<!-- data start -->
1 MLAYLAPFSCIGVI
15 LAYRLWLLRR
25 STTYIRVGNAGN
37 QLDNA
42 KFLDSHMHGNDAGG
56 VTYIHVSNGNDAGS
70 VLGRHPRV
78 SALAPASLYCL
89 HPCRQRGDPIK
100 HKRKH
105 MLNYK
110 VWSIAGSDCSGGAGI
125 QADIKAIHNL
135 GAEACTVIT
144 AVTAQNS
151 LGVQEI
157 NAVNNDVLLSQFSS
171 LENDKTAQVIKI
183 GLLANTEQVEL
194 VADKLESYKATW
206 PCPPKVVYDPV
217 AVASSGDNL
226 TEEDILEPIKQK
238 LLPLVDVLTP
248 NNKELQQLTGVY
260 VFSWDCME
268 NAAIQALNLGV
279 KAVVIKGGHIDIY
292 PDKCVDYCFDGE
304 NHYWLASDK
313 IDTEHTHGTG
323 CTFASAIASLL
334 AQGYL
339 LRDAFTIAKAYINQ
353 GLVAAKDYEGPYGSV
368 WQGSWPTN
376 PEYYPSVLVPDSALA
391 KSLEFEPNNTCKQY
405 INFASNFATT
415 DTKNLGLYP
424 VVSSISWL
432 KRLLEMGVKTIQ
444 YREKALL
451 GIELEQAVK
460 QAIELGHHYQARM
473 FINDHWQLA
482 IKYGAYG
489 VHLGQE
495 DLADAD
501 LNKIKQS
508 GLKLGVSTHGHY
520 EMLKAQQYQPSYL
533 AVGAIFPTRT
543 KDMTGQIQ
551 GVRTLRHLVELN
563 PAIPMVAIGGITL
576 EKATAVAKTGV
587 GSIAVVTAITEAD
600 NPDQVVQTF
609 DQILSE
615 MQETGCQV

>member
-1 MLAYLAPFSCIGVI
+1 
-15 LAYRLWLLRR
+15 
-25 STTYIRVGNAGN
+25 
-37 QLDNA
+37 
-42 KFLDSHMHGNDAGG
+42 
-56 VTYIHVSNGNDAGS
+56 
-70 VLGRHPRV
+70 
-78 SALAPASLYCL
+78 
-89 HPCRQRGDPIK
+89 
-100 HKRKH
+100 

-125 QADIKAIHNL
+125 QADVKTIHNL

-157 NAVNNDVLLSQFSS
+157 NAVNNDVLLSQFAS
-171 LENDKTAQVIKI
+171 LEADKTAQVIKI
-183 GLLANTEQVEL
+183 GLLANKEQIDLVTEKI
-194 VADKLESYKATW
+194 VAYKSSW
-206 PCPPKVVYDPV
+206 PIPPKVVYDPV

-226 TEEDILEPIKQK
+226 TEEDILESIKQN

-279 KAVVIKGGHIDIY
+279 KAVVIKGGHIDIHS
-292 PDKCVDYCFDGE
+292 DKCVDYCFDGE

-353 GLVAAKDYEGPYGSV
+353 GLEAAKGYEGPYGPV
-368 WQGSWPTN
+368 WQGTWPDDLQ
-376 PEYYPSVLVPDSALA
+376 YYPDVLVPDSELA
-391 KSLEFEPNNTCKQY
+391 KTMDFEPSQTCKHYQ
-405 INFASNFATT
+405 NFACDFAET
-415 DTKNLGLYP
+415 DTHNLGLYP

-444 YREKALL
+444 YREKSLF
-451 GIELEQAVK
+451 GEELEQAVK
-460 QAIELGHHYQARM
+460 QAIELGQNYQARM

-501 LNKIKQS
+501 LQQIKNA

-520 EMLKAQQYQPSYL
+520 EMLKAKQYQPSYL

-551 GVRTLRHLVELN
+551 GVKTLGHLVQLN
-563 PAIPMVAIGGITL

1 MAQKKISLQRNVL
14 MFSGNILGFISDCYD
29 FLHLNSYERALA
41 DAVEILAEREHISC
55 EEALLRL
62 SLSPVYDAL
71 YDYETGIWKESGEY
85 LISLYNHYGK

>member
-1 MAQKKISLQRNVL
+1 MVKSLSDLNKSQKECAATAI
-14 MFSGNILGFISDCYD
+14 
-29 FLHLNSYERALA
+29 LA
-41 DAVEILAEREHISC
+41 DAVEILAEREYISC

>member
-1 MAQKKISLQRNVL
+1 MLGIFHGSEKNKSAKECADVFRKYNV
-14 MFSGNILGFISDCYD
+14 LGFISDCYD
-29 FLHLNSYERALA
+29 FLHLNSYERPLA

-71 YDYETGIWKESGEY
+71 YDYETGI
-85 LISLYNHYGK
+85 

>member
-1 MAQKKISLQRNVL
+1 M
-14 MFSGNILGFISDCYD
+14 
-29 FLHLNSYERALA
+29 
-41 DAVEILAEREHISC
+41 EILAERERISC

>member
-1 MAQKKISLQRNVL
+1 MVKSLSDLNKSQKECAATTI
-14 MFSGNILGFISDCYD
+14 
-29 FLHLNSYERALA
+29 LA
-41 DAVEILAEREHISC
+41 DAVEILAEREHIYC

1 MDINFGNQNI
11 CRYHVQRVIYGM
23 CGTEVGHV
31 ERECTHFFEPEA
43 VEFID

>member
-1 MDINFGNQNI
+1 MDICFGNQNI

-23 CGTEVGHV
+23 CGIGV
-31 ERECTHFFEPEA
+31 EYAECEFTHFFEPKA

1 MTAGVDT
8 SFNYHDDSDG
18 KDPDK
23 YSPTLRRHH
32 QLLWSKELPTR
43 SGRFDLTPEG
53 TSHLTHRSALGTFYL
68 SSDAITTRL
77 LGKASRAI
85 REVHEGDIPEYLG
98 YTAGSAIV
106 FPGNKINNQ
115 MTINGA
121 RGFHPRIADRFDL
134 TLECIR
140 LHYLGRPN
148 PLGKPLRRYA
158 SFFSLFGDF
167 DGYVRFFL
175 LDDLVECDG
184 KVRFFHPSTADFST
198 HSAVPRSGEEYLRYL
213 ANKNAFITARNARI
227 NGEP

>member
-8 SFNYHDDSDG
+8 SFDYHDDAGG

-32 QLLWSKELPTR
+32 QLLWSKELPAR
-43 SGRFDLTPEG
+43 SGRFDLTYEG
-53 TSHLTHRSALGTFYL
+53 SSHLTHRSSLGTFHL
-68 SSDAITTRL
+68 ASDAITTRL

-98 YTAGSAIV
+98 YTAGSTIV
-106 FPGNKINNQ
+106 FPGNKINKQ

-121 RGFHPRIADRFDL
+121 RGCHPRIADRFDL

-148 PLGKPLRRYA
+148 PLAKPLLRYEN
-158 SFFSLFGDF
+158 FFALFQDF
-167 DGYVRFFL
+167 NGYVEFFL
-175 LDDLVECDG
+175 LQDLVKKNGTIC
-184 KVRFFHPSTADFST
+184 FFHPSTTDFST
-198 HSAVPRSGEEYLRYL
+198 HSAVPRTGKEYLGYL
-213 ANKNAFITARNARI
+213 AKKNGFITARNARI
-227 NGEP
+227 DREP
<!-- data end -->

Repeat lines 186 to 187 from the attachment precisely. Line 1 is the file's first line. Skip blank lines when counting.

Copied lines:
18 KDPDK
23 YSPTLRRHH